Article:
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Random House Trade Paperbacks, 6/2010
The cover blurb for Let the Great World Spin, from bestselling author Frank McCourt, reads: “Now I worry about Colum McCann. What is he going to do after this blockbuster groundbreaking heartbreaking symphony of a novel?” Frankly, I’m more concerned about myself right now, for what can I possibly read next that won’t pale in comparison to this ambitious, beautiful, breathtaking book.
If you’ve watched the lovely documentary, Man on Wire, then you’re familiar with the dazzling feat of Philippe Petit, an ordinary man who, in August 1974, walked a tightrope wire between the World Trade Towers in New York City. Using this extraordinary act as the touchstone to which he returns over and over again, McCann has written a novel about ten different individuals, each walking their own metaphorical tightrope. Set in New York, all of the individuals’ stories (an Irish immigrant, a man of God, an heroin addicted prostitute, a mother mourning her son, a young wife and artist, and a Park Avenue judge, among others) intertwine, all told in the shadow of the man on the wire.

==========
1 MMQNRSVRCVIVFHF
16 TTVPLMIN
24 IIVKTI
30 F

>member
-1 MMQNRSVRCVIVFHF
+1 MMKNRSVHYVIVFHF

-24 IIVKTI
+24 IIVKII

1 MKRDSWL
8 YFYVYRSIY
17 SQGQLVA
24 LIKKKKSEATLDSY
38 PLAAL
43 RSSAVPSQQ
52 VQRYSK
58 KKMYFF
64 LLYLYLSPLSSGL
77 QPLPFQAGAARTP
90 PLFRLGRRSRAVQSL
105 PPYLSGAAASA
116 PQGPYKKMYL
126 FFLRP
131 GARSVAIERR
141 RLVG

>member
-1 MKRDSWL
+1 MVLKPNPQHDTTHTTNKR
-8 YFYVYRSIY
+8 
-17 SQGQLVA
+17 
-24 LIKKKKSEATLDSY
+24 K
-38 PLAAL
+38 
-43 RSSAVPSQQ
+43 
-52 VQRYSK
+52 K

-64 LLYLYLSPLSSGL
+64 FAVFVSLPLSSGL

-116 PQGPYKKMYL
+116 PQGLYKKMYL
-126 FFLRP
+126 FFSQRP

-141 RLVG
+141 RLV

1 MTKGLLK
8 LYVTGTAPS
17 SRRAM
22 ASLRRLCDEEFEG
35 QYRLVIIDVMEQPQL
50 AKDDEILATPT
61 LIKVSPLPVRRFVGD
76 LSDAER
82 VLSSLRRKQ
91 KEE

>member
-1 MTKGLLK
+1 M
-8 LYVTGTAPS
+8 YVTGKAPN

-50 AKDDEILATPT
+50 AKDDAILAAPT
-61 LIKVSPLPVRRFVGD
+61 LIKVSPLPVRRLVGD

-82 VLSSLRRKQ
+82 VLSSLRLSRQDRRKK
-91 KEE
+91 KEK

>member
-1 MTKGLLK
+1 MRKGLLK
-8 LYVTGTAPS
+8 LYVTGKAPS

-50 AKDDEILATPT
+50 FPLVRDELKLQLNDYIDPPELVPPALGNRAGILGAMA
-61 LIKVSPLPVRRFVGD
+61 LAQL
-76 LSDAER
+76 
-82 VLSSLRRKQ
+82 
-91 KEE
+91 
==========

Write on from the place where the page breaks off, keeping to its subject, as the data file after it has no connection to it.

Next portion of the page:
This is a significant social novel about the radically changing America of the 70s. It’s a quiet novel about the daily lives of ordinary people. It is a quintessential New York novel, pulsing with the characters and noise and beauty of The Big Apple. It’s a novel about faith and Vietnam and forgiveness and right and wrong. It is as big as a man attempting to walk in midair, and as small as a man putting one foot in front of the other.
One could argue what the central theme of this multifaceted novel is, given the kaleidoscopic nature of the narrative. But it is difficult to escape the sense of loss that permeates every page, as much from the knowledge that the Towers no longer stand, as from anything that the author has written on the page.
I fell in love with this book within the first five pages. I was afraid to read further for fear that it would disappoint me. It didn’t. Ultimately, McCann dazzles.
Recommended by Allison